What Are the Minimum Toronto Stock Exchange Venture (TSX-V) Listing Requirements?

Understanding the listing requirements of each security exchange can help you better guage whether or not your company is ready to go public. In this post, we address the listing requirements for the TSX-V.


Listing Requirements – The TSX Venture Exchange (TSX-V)


The TSX-V is largely focused on up-and-coming companies seeking access to public venture capital and a large investor pool. The minimum distribution requirements for the TSX-V include a public float of 500,000 shares, 200 independent public shareholders, each holding 1 board lot or more and having no resale restrictions, and at least 20% of the issued and outstanding shares held by public shareholders. The underwriters will usually aid in meeting the distribution requirements and it is vital that the underwriters selected have experience with retail distribution.


The TSX-V has specific listing requirements tailored by industry and stage of development. Issuers are classified into different tiers based upon the maturity or state of the company, being either a Tier 1 or Tier 2. Tier 1 is aimed at larger more established companies and therefore have certain listing benefits not available to junior companies listed on Tier 2 of the TSX-V. Tier 2 companies are commonly early stage or junior companies which the TSX-V believes may need more direction than Tier 1 companies. Usually, Tier 2 companies need to obey slightly less aggressive requirements in regard of assets or revenues, working capital and financial resources, and public distribution.


It is important to note that issuers are additionally classified within each tier based upon industry sectors. These sectors include mining, oil and gas, technology or industrial, real estate or investment, and research and development, and may be subject to slightly different requirements based upon the industry.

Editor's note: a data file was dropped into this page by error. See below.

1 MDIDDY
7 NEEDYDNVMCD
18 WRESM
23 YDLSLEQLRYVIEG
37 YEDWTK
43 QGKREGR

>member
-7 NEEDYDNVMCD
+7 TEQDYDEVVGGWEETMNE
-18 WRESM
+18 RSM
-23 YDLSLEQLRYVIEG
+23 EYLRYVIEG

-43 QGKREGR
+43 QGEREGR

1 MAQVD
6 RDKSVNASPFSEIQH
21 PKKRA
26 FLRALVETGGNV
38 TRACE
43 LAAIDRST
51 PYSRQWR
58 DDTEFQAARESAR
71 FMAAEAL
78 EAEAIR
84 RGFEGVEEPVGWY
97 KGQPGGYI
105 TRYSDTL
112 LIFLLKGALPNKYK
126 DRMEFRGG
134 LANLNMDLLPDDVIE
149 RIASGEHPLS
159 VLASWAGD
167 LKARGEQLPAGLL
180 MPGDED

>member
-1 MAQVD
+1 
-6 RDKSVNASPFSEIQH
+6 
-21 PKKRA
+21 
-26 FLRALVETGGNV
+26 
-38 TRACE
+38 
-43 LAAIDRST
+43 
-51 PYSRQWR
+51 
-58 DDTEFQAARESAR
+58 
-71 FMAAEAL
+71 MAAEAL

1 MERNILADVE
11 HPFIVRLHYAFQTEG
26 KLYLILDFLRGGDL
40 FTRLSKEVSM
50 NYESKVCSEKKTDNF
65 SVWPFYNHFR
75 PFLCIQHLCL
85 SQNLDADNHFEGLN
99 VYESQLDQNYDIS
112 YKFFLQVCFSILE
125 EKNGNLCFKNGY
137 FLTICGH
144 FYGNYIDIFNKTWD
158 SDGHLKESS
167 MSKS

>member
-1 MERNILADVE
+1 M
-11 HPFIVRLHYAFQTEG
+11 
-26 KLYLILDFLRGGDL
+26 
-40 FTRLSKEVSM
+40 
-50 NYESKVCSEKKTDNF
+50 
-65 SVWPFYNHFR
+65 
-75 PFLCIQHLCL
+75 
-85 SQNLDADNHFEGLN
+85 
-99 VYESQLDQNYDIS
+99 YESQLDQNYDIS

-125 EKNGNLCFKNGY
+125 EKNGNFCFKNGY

International companies currently listed on other exchanges do not have to meet specific TSX-V listing requirements but must prove that they are able to satisfy public reporting obligations in Canada. However, the following added requirements for a foreign company looking to list in Canada may be imposed by the TSX-V:

  • Articles of incorporation of the issuer must be reviewed and revised so they are consistent with the Canadian corporate law standards.

  • The issuer must be sponsored by an existing member of the TSX-V or an organization, who is not a member but has access to the trading rights of the TSX and agrees to the TSX-V requirements relating to sponsorship.

  • The issuer must become a reporting issuer by making its public offering in at least Alberta and British Columbia, and in Ontario if it has noteworthy connections with that Province.

  • The issuer must have an office residing in Canada.

  • Some directors of the issuer must have North American reporting issuer experience.


If your company is ready to list on the TSX-V or needs more information in order to make an optimal decision, please contact our team who will gladly answer any questions you may have.


*For more information, please visit the TSX website.


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